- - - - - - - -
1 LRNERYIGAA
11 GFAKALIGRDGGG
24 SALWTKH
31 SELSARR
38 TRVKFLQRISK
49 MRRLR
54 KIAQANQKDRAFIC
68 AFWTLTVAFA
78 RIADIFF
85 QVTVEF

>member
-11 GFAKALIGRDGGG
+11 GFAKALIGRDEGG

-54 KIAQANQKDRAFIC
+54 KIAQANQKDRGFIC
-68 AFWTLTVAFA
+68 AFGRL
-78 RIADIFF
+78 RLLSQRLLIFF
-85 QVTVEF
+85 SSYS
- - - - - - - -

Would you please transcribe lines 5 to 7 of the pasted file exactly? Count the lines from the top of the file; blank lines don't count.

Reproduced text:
38 TRVKFLQRISK
49 MRRLR
54 KIAQANQKDRAFIC